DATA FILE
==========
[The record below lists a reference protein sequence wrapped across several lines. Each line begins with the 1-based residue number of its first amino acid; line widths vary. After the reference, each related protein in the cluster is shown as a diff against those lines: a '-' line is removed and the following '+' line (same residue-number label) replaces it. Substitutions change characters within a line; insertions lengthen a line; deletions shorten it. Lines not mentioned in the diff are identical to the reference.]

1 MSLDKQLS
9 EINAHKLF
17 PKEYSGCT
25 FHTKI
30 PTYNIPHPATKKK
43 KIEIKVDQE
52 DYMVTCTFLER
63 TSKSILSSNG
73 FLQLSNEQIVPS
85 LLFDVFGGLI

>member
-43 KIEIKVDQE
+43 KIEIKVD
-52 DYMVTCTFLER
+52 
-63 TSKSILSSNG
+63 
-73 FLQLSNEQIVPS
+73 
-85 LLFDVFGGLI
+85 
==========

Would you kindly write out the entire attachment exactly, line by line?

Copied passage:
[The record below lists a reference protein sequence wrapped across several lines. Each line begins with the 1-based residue number of its first amino acid; line widths vary. After the reference, each related protein in the cluster is shown as a diff against those lines: a '-' line is removed and the following '+' line (same residue-number label) replaces it. Substitutions change characters within a line; insertions lengthen a line; deletions shorten it. Lines not mentioned in the diff are identical to the reference.]

1 MSLDKQLS
9 EINAHKLF
17 PKEYSGCT
25 FHTKI
30 PTYNIPHPATKKK
43 KIEIKVDQE
52 DYMVTCTFLER
63 TSKSILSSNG
73 FLQLSNEQIVPS
85 LLFDVFGGLI

>member
-43 KIEIKVDQE
+43 KIEIKVD
-52 DYMVTCTFLER
+52 
-63 TSKSILSSNG
+63 
-73 FLQLSNEQIVPS
+73 
-85 LLFDVFGGLI
+85 